How do Cats become Feral?
How do cats become feral? These pests come from somewhere as they are not native to Australia. Find out all you need to know about how these cats go from domestic pets to notorious pests?
How do Cats Become Feral?
These wild felines are a common sight in most remote areas of Australia. Unlike stray cats that survive roaming around towns and streets scavenging for food to eat, feral cats survive by preying on many kinds of mammals, birds, lizards and frogs. Feral cats have been proven to be the cause of extinction for these and many other native animal types.
Feral cats are born from other ferals or are the offspring of stray cats. They populate across most of the Australian continent, continuing to breed in the country's landscapes successfully. They do not interact with humans at all and see them as an immediate threat. When one approaches near them or tries to touch them, they immediately hiss or run away.
Feral Cats: The Big Issue
As more and more feral cats inhabit Australia's wild areas, the extinction of at least 124 other endangered Australian species is at stake.
Substantially, feral cats contributed to the expiration of more than 20 Australian mammal groups: The rusty numbats The crescent nailtail wallabies The desert bandicoots The broad-faced potoroo Feral cats also jeopardise the lives of 19 migratory birds in the Australian wild.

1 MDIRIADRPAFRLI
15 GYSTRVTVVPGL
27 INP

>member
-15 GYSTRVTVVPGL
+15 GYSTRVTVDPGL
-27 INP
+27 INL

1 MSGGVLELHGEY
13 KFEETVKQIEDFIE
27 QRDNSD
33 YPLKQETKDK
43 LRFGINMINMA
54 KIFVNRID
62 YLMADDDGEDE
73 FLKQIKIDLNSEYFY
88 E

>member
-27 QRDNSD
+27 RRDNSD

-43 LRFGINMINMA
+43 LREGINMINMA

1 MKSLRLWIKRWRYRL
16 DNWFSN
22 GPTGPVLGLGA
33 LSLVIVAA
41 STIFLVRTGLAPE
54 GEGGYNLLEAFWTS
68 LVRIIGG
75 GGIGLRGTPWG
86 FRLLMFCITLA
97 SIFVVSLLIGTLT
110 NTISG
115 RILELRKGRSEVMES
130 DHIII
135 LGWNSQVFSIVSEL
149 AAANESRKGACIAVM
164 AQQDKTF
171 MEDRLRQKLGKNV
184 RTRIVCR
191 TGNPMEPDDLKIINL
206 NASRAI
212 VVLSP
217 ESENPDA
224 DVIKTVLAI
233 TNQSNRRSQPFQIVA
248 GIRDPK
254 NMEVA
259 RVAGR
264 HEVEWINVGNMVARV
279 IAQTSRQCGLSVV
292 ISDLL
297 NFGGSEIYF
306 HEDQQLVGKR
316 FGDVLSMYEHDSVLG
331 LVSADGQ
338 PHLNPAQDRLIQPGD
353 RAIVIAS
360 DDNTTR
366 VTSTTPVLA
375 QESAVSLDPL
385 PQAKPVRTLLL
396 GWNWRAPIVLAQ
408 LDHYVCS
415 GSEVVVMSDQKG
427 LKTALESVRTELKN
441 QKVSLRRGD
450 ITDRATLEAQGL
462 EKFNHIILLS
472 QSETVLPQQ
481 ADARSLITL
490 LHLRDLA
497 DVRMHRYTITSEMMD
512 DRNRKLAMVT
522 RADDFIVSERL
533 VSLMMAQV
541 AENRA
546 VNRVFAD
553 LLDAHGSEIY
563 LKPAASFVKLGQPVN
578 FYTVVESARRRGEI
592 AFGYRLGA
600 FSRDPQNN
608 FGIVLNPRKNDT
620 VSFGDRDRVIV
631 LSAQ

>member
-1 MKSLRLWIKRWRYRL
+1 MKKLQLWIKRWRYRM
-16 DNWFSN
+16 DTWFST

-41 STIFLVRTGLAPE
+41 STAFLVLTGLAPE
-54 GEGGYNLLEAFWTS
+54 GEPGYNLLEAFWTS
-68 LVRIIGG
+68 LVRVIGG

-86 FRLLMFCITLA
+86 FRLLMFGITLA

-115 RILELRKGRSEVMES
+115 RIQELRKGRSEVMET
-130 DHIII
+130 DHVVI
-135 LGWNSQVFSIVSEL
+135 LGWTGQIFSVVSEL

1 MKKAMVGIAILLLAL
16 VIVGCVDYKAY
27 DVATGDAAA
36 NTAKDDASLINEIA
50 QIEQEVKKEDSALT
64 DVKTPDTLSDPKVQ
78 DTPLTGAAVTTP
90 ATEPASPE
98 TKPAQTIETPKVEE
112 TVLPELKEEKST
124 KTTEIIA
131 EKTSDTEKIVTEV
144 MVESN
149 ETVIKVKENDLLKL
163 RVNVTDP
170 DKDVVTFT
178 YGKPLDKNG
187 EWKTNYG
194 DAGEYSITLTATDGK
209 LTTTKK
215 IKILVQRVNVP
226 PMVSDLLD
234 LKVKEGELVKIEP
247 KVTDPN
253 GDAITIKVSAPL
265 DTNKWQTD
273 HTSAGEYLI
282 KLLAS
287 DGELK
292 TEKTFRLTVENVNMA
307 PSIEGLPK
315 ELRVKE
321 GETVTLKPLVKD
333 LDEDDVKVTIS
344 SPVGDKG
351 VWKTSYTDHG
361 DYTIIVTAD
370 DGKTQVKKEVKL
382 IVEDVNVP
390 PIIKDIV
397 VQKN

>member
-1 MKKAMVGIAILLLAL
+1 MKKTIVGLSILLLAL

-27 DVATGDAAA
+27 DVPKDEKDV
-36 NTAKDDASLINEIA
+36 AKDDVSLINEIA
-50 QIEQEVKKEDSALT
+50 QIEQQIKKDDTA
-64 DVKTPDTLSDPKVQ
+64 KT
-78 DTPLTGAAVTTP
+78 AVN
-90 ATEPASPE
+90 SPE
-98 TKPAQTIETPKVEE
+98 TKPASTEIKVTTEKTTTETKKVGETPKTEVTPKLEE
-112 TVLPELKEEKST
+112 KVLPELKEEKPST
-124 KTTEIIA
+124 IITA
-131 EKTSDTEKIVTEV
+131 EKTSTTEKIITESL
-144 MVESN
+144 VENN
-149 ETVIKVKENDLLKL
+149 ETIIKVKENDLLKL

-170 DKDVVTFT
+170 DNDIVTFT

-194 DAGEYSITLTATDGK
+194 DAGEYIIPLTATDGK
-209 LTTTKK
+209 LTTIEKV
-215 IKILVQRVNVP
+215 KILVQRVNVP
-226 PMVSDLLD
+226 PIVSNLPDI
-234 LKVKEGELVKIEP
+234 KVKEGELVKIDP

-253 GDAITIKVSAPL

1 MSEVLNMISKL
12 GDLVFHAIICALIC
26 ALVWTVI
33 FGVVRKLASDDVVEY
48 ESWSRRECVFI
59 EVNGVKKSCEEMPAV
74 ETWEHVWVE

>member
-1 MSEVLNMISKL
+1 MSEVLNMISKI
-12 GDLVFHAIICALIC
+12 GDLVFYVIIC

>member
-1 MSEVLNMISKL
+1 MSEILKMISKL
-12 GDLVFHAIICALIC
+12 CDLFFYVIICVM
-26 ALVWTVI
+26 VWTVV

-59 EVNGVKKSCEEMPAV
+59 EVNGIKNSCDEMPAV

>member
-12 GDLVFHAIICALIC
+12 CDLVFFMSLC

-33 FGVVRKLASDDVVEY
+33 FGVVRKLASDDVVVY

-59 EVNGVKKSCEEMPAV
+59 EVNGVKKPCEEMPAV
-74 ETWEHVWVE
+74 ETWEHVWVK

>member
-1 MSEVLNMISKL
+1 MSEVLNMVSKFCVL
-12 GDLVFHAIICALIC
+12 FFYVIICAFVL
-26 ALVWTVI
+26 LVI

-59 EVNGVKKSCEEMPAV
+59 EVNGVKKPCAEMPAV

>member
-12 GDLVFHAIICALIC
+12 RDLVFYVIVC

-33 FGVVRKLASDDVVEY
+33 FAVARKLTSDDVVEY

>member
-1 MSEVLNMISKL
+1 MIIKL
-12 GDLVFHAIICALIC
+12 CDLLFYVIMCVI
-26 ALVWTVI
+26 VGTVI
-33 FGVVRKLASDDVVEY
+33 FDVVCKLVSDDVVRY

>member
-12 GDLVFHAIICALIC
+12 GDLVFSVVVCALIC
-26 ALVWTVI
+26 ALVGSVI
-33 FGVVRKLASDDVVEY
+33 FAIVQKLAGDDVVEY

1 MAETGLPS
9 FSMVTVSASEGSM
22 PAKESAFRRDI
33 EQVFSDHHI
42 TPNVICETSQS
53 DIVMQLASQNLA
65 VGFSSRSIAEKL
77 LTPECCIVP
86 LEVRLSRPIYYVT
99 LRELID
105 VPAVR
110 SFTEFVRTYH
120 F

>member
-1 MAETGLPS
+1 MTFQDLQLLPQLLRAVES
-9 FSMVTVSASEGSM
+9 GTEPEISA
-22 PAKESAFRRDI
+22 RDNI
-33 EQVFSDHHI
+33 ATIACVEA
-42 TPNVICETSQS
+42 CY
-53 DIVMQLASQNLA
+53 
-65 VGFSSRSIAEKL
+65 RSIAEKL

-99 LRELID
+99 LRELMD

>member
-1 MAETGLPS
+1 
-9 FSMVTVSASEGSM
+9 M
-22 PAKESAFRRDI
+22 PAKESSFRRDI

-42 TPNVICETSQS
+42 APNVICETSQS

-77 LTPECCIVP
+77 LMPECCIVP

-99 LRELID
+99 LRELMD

Aside from predation, feral cats also impact human and animal life as they can quickly spread diseases. These diseases affect the production of more livestock and the scarring of their meat's tissues, regressively impacting Australian farmers' productivity and incomes.
Actions to Reduce Feral Cats
The Australian Government plans to cull millions of cats in humane, effective and justifiable ways - meaning all control actions must be as painless as possible. It is one of the country's highest priorities for wildlife and humankind protection.
Some of the strategies implemented are emergency feral cat baiting, employing feral cat detector dogs, and feral cat hunting. Australians implemented other 'unique' strategies in the past as well; consumption is one of them.
Cat Casserole Anyone?
In September of 2007, an Alice Springs contest featured a cat casserole. The meat is said to taste like a cross between a rabbit and chicken.
The woman behind the controversial cat stew recipe chose to cook cat casserole to promote the reduction of feral cats in the country. Picture Kaye Kessing / ABC Australia.
She believes Australians could do their bit to help the environment by tucking into more feral pests, including pigeons and camels. Foster care and domestication is also a strategy widely considered to date. However, even with long-term attempts at human-to-cat interaction, feral cats usually remain aloof and are most active to hunt after dusk.
Although humans can sometimes socialise with older feral cats, it is a very long and challenging process, and feral cats rarely become friendly and may remain fearful. The Government hopes that by undertaking the feral cats' issue effectively, it will significantly reduce animal deaths and suffering.